"There was a large crash, so he [Vinokourov] was perfectly placed, staying at the front, staying out of trouble - when 50 guys crash behind you, you're in the front. I think we all know that had the corner been dry, being in second position with 900 metres to go, you wouldn't have been second in the stage. So, to me, it was a rider who stayed in the front, stayed out of trouble, he's a great bike handler and he was in the perfect place. But with three or four k to go, I don't think Vino was going, 'I'm going for the stage win' - I think Vino was thinking: 'I'm going to stay out of trouble and stay up front.'
"But whatever we say, it's seven seconds on the line, 12 second in bonifications... 19 seconds is not a lot of time, in fact - but he's keeping us in check, I guess."
What he did observe about the Vinokourov's move, however, was the obvious motivation showed by the Kazakhstan rider. Said Armstrong: "Vino's always aggressive, he's always ready to attack - he's a great rider, and I think he's especially motivated for this Tour."
Speaking about the stages this weekend, the six-time winner admitted he hadn't reconnoitred the parcours for Saturday or Sunday, but if a rider from another team goes on the offensive, he'll welcome it. "I have to confess I don't know these stages, I don't know the climbs - only what I've seen on paper as to the length and the gradient of it - but I feel certain that my condition's getting up to following some attacks... I mean, some attacks would be nice, so we don't have a field sprint in the end," he said.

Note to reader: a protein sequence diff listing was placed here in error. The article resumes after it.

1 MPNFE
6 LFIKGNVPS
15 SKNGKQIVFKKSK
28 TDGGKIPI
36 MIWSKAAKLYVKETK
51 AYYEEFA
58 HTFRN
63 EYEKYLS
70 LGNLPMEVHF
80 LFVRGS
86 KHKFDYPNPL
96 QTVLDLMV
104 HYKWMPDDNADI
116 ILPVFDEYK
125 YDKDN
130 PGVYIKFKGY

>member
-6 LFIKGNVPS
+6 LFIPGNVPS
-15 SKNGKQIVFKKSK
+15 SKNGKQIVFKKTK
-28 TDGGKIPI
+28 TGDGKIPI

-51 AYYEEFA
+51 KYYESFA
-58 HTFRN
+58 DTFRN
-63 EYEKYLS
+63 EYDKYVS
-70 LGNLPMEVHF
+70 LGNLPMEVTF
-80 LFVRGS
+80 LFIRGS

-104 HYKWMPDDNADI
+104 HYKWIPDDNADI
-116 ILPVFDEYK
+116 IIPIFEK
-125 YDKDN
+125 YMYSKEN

Robbie McEwen (Davitamon-Lotto), stage winner
"I kept hidden behind all the rest on purpose. I told my guys to take it easy. Van Bon and Rodriguez were still sitting with me in those last kilometres. Freddie took me up to the seventh position, a bit far maybe but we gambled and went to the right side. It all opened up in front of me and I got through no problem. We gambled and I won.
"I took it easy in the peloton all day. It's true that I might have been the freshest in the final sprint but on this level it's in the details. When you're riding strong you get the right openings at the right time."
"I needed that little bit of luck to go with the great efforts of my teammates. They did the work at the front again. Freddie put himself in the wind and I came through the gap easily and went for a long one as things were closing down. Possibly the responsibility of the green has taken the edge off Tom Boonen; I know what it takes to defend it, I have done it before in previous years.